a) All members of the present class action have a right to file a claim if they have not excluded themselves. To do so, they must complete the Claiming Form approved by the Court and enclose all required documents.
b) You can obtain the Claiming Form by writing to the Claims administrators at the following address:Association des consommateurs
pour la qualité dans la construction (ACQC)
2226, boul. Henri-Bourassa Est, bureau 100
Montréal (Québec) H2B 1T3
e-mail: acqc@consommateur.qc.ca
c) Your Claiming Form and all relevant documents must be sent to the Claims administrators by April 10, 2001, at the following address: 2226 boul. Henri-Bourassa Est, bureau 100, Montréal (Québec) H2B 1T3, failing which you will lose your right to be compensated.

d) The approved Claims should be paid around the month of November 2001.
e) The content of this notice and its publication have been approved by the Court.MONTREAL, SEPTEMBER 8, 2000**Group’s counsel:**Me Jean-Pierre Fafard
Sylvestre Charbonneau Fafard
740, rue Atwater
Montréal (Québec) H4C 2G9
e-mail : jpfafard@scf-avocats.com
Claims Administrators: Association des consommateurs
pour la qualité dans la construction
2226 boul. Henri-Bourassa est
Suite 100
Montréal (Québec) H2B 1T3
e-mail : acqc@consommateur.qc.ca

Linus you may have seen it and not known as it is around the area here and there.
Already have had a few inspections and used my infrared thermometer to check coils.
No fancy IR camera but my $90 gun does just fine running back and forth across the ceiling.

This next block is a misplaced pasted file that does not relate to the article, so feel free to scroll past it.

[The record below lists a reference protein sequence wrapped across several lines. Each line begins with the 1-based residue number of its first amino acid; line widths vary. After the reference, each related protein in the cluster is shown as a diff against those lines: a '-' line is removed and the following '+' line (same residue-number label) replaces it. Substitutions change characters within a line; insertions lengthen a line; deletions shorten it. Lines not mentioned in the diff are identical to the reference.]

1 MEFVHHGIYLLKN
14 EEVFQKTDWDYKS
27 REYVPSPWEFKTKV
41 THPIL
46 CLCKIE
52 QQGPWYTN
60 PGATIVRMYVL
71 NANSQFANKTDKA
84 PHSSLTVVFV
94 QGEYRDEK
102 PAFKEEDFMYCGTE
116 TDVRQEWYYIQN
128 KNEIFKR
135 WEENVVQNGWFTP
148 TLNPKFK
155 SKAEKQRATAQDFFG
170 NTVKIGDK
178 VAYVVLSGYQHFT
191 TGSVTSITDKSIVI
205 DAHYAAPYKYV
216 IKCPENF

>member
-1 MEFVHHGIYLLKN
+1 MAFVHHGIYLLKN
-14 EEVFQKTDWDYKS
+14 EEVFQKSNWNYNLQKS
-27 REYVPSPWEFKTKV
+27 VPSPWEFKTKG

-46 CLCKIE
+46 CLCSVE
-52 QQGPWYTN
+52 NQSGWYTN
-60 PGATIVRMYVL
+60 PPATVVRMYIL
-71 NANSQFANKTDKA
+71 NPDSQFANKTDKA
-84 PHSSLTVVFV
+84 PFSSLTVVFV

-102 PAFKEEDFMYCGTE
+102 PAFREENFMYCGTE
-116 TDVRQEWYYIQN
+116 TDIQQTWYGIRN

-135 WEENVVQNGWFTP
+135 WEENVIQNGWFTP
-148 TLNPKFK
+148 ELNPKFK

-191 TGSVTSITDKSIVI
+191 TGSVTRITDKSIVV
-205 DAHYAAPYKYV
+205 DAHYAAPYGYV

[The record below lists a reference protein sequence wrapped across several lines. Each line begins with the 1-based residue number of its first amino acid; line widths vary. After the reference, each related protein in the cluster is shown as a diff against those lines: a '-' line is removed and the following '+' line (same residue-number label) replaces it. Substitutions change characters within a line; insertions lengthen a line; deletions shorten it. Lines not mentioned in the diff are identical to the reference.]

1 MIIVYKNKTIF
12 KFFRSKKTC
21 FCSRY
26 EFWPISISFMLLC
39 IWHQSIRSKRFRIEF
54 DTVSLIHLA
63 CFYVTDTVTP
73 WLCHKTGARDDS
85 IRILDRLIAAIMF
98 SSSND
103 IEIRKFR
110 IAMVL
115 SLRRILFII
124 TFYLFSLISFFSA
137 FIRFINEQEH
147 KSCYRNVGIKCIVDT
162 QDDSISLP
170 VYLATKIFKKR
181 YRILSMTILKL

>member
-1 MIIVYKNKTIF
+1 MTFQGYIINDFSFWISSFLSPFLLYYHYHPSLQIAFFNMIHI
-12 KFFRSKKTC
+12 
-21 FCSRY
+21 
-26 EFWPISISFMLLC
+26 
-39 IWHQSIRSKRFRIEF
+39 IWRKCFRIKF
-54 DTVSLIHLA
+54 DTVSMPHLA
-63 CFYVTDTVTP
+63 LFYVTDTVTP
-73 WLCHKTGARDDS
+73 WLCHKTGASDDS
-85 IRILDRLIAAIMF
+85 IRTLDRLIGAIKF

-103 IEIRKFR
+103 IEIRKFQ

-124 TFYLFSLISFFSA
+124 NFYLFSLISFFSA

They need to be turned on in advance to detect the temp well however as the ceiling does insulate it.

I caught them not working properly and found out they are not worth fixing over buying a new system.

Seems to be a number of them still around Brockville, I know a few people who own them and also have inspected 3 with it since new years.

Last one I did… Bathroom one had either long ago quit or never installed and had a basebord heater, is it possible that one was never installed in bathrooms?




I hate to disapoint you but i did heat and air and electric, for 23 years. yes i have seen it but what Sean is showing is electric, and yes it is a fire hazard, yes it was a general statement. but i knew what it was.BTW i also did fire inspections for 8 years . Just ask your local fire inspector or insurance company about this type of heat.:wink:

I hate to disappoint you about your disappointing me, but I didn’t want to disappoint any newer inspectors that have not yet seen in-ceiling heat by not pointing out (and disappointing them) another system (albeit rare) that they may run into, that isn’t (necesarily) a fire hazard. I trust your answer, so I don’t need to disappoint you and talk to my local fire inspector, which may just disappoint him about my qualifications. :shock:

Okay? :smiley:

Wayne the stuff I saw is called Ceil Heat and I have found nothing negative written about it .
Here is a link to the radiant Heat association.

What do you expect from a hillbilly?:stuck_out_tongue:

About the same as a old Chicago thug lol:D

Bob if you find it up there and the house has been updated with insulation , I would advise making a note about it. Scaning it with Laser only shows it is working . It may surprise you after using a thermal camera .

The stuff installed is nothing more than thin electrical wiring that is stapled to the ceiling drywall and then covered up by another sheet… The wiring heats up to the point of warming the room.

I have yet to see one installed in a two story, and while i am sure i will, the whole principle is pointless. You loose just as much heat one way as the other, along with the fact that if you did have insulation it was r-19 or less in the attic.

The fire hazard can come into play by the fact that just like any other heating system installed in the 60s and 70s, it is aged and starting to fail…

I never thought a wire that gets hot enough to produce heat in your ceiling was ever a great idea, but then again how many cars burn down from heated seat fires.